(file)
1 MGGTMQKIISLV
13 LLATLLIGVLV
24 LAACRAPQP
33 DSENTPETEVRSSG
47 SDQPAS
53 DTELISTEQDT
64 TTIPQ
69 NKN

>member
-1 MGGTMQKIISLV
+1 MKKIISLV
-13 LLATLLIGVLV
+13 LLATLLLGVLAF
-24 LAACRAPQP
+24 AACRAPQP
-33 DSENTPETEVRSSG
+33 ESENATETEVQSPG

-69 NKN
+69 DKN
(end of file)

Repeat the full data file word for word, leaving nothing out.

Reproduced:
1 MGGTMQKIISLV
13 LLATLLIGVLV
24 LAACRAPQP
33 DSENTPETEVRSSG
47 SDQPAS
53 DTELISTEQDT
64 TTIPQ
69 NKN

>member
-1 MGGTMQKIISLV
+1 MKKIISLV
-13 LLATLLIGVLV
+13 LLATLLLGVLAF
-24 LAACRAPQP
+24 AACRAPQP
-33 DSENTPETEVRSSG
+33 ESENATETEVQSPG

-69 NKN
+69 DKN